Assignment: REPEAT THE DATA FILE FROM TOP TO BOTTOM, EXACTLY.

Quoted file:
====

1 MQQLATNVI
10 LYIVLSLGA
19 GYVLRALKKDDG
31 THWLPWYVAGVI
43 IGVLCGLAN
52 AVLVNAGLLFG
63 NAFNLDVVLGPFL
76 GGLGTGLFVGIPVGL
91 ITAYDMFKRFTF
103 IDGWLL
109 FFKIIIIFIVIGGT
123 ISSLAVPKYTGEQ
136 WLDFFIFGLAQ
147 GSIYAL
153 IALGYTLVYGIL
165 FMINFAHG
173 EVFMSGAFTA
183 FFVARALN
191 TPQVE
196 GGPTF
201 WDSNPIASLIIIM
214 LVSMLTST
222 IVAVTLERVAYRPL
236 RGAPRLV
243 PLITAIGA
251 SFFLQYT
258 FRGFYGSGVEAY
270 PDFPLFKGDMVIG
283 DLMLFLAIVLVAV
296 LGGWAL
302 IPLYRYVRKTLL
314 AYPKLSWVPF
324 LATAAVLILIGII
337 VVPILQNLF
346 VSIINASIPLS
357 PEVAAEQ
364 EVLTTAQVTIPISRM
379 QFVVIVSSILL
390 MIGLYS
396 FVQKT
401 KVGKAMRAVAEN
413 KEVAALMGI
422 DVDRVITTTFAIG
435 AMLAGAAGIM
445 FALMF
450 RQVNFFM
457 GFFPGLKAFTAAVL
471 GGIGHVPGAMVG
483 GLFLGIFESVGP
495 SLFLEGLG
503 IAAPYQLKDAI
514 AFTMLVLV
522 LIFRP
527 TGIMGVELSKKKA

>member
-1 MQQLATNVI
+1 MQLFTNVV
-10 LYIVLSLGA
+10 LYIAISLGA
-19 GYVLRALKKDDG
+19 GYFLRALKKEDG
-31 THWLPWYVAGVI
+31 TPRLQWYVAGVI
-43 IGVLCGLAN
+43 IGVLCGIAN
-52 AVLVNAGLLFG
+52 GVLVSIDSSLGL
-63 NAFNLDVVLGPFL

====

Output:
1 MQQLATNVI
10 LYIVLSLGA
19 GYVLRALKKDDG
31 THWLPWYVAGVI
43 IGVLCGLAN
52 AVLVNAGLLFG
63 NAFNLDVVLGPFL
76 GGLGTGLFVGIPVGL
91 ITAYDMFKRFTF
103 IDGWLL
109 FFKIIIIFIVIGGT
123 ISSLAVPKYTGEQ
136 WLDFFIFGLAQ
147 GSIYAL
153 IALGYTLVYGIL
165 FMINFAHG
173 EVFMSGAFTA
183 FFVARALN
191 TPQVE
196 GGPTF
201 WDSNPIASLIIIM
214 LVSMLTST
222 IVAVTLERVAYRPL
236 RGAPRLV
243 PLITAIGA
251 SFFLQYT
258 FRGFYGSGVEAY
270 PDFPLFKGDMVIG
283 DLMLFLAIVLVAV
296 LGGWAL
302 IPLYRYVRKTLL
314 AYPKLSWVPF
324 LATAAVLILIGII
337 VVPILQNLF
346 VSIINASIPLS
357 PEVAAEQ
364 EVLTTAQVTIPISRM
379 QFVVIVSSILL
390 MIGLYS
396 FVQKT
401 KVGKAMRAVAEN
413 KEVAALMGI
422 DVDRVITTTFAIG
435 AMLAGAAGIM
445 FALMF
450 RQVNFFM
457 GFFPGLKAFTAAVL
471 GGIGHVPGAMVG
483 GLFLGIFESVGP
495 SLFLEGLG
503 IAAPYQLKDAI
514 AFTMLVLV
522 LIFRP
527 TGIMGVELSKKKA

>member
-1 MQQLATNVI
+1 MQLFTNVV
-10 LYIVLSLGA
+10 LYIAISLGA
-19 GYVLRALKKDDG
+19 GYFLRALKKEDG
-31 THWLPWYVAGVI
+31 TPRLQWYVAGVI
-43 IGVLCGLAN
+43 IGVLCGIAN
-52 AVLVNAGLLFG
+52 GVLVSIDSSLGL
-63 NAFNLDVVLGPFL